What Causes Popping Joints?
Do you walk up the stairs and it sounds like "snap, crackle, and pop?" What about when you squat? Knees and ankles are the most common joints to pop, but all joints can make this noise. Popping knuckles is different—that is a self-induced, annoying habit. But what about involuntary popping in your knees?
According to the John Hopkins Orthopedic Surgery unit, there is not an agreed upon scientific reason for this occurrence. Instead, there are two hypotheses associated with this condition. The first attributes the noise to ligaments getting pulled tight as the joint is in motion. The popping may occur when the tendon snaps over or around the joint. The second theory is that the fluid in the joint contains nitrogen bubbles, which are rapidly forced in or out of the fluid when the joint is purposefully made to pop, like cracking knuckles.
When My Knee Pops, Is it Harmful?
The sound of cracking and popping in joints—whether it happens involuntarily when you are climbing stairs or when popping your knuckles to pass time—is nothing to be concerned about unless you are experiencing pain. Pain, swelling, and loss of range of motion are all symptoms that need to be medically evaluated.
If Not in Pain, Take the Stairs
How Do I Make My Joints Stop Popping?
Again, the popping sound itself is not a problem to be concerned with if you are not experiencing pain. While there are exercises to strengthen the muscles surrounding the joints, there is no known exercise that will stop the involuntary popping of joints. Certain supplements like glucosamine and chondroitin may help restore healthy joints and provide some arthritis relief, but they will not eliminate the popping sounds.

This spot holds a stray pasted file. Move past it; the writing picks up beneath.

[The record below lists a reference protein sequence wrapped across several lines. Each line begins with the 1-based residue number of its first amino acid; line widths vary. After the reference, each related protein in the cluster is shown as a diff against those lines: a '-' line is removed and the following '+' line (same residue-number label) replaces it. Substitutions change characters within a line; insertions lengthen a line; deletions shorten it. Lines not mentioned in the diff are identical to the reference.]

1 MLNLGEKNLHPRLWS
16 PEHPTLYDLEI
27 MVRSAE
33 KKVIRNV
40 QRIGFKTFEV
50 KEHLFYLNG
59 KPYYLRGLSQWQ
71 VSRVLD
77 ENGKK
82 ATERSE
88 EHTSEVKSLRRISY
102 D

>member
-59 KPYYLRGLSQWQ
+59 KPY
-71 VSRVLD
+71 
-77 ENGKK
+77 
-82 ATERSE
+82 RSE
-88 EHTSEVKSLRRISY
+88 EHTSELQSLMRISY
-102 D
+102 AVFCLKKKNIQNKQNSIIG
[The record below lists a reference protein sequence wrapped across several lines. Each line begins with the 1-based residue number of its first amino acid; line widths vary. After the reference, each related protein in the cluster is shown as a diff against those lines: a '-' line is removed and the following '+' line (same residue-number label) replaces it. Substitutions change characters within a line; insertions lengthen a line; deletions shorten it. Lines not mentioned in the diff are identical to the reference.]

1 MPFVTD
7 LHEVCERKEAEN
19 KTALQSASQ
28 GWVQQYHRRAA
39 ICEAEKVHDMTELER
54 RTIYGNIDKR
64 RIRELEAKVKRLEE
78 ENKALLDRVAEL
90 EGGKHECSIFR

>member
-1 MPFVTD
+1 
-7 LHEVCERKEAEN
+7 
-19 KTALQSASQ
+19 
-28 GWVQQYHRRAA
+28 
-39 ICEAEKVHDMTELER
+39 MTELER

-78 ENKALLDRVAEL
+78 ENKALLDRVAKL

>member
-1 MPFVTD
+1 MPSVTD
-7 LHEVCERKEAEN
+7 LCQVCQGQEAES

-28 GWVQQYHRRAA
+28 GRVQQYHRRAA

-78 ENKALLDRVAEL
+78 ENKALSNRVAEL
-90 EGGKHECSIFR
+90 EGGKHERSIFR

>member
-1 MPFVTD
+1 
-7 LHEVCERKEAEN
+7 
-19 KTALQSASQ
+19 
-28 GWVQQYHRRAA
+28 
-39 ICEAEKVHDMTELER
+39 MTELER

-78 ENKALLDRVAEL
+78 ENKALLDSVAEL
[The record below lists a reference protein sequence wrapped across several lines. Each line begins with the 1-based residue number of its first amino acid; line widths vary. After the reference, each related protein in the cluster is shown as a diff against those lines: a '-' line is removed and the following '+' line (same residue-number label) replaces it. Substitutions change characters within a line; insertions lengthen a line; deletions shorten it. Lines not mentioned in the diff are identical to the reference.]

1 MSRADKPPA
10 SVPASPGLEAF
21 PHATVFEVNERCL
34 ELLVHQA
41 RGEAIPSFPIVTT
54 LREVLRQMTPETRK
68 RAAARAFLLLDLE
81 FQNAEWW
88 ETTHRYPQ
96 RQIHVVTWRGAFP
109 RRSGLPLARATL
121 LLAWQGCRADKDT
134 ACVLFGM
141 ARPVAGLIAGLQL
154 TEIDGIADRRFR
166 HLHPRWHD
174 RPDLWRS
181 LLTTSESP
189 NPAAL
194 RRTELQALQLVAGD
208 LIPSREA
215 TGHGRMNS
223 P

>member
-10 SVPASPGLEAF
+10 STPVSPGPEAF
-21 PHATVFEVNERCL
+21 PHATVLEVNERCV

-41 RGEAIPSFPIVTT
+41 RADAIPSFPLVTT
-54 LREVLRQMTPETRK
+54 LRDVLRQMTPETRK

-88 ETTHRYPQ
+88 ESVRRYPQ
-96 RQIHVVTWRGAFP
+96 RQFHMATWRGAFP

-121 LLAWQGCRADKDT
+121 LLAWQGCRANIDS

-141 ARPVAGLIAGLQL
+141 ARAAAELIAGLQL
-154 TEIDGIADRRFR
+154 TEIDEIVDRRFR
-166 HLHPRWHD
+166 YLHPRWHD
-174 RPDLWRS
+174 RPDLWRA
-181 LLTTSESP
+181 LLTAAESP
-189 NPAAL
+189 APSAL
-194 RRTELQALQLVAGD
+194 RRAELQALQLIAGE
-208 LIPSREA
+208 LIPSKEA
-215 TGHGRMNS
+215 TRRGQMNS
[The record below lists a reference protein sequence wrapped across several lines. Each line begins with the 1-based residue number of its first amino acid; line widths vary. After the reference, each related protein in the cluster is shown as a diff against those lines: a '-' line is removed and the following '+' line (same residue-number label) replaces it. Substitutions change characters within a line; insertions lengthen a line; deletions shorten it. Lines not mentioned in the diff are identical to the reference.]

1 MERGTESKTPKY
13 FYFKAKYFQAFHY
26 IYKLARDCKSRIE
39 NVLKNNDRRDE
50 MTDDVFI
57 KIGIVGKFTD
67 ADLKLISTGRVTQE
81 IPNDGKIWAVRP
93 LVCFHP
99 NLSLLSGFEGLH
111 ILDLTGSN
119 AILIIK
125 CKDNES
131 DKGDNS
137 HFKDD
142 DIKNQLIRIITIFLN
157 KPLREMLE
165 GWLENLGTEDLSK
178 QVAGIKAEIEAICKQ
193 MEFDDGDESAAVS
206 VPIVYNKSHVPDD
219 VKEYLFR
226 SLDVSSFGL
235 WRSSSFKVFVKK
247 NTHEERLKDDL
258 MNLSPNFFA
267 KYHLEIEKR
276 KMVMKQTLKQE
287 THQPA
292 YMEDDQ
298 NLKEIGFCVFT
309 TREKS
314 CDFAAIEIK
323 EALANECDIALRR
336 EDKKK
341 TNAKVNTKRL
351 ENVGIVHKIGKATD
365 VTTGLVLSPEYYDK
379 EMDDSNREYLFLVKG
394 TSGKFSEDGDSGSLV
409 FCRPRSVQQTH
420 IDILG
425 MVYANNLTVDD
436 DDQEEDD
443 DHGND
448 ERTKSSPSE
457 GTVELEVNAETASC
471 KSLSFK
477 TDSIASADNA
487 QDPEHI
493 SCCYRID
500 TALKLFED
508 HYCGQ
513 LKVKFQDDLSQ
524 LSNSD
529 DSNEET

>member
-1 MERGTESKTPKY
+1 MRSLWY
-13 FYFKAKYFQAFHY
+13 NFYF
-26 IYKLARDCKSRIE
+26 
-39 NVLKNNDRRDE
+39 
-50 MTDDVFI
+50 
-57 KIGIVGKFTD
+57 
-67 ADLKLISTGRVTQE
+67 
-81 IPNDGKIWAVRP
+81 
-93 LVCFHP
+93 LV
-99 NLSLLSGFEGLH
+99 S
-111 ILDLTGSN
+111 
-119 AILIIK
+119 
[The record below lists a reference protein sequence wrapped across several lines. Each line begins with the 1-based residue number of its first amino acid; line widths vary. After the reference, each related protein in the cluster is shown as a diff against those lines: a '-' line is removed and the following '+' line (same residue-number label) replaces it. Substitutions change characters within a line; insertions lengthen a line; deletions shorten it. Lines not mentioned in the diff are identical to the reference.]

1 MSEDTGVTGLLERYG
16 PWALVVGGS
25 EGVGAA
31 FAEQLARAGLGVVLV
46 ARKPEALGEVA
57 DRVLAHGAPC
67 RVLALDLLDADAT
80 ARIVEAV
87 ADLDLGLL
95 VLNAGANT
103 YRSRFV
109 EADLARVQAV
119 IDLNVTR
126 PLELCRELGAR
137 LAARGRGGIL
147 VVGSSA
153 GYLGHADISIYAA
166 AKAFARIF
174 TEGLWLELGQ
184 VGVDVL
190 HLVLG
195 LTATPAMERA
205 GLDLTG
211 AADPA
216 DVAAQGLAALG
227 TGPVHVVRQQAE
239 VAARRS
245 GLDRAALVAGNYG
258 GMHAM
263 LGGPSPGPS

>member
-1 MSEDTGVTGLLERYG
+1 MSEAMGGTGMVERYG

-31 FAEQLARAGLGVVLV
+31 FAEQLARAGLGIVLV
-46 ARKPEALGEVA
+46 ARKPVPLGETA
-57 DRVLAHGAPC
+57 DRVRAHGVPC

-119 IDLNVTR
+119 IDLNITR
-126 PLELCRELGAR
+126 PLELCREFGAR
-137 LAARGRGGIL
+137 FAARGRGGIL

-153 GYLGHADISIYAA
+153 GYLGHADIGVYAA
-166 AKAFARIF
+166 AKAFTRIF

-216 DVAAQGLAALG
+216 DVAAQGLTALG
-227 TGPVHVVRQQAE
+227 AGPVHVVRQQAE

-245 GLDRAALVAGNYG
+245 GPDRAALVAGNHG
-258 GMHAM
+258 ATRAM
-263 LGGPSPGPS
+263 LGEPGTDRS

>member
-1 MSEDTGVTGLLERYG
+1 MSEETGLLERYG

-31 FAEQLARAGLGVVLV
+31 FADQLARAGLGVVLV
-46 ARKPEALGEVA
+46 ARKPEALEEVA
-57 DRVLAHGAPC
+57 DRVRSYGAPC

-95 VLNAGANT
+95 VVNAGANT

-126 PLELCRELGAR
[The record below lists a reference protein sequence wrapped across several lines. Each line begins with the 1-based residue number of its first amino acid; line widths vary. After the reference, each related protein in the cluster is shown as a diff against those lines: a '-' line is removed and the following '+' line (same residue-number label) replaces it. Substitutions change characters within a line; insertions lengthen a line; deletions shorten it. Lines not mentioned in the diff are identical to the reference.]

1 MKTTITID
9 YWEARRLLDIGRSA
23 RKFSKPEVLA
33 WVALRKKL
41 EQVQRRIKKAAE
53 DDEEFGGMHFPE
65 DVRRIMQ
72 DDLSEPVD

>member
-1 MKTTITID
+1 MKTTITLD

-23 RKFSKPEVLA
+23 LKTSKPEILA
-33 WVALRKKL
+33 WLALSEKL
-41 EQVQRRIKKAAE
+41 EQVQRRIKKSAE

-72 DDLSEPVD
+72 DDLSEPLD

What Is Chondromalacia Patella?
Chondromalacia patella is damage to the cartilage under the kneecap. It is a condition that I have had for many years. The cartilage under your kneecap, or patella, can deteriorate from overuse, sports injuries, and misalignment, among other conditions. The cartilage acts as a natural shock absorber in the knee. When this "cushion" becomes damaged, pain may be felt in the kneecap when squatting or climbing stairs. In addition, a grinding or grating sound can sometimes accompany this motion. This should be treated differently than the popping or cracking noise with no pain, as described previously.
Chondromalacia patella is common in teens and young adults. Typically knee problems in older adults are caused by arthritis. According to the Mayo Clinic, women are twice as likely to suffer from this condition than men. One possible explanation for this is that a woman has wider hips which increases the angle at which the bones in the knee joint connect. Aerobic sports such as running, jump rope and tennis can put extra stress on your knees. Be sure to ramp up all exercise gradually.
Popping vs. Grating Joints
The bottom line is this: it is not the sound the joint makes, but the pain associated with it that is concerning. If you are pain free, pop away. If not, go have your joints checked by an orthopedic specialist.
Do Your Joints Involuntarily Pop?
Sources of Information
John Hopkins Orthopedic Surgery: http://www.hopkinsortho.org
The Mayo Clinic: http://www.mayoclinic.com/health/chondromalacia-patella/DS00777
This content is accurate and true to the best of the author’s knowledge and does not substitute for diagnosis, prognosis, treatment, prescription, and/or dietary advice from a licensed health professional. Drugs, supplements, and natural remedies may have dangerous side effects. If pregnant or nursing, consult with a qualified provider on an individual basis. Seek immediate help if you are experiencing a medical emergency.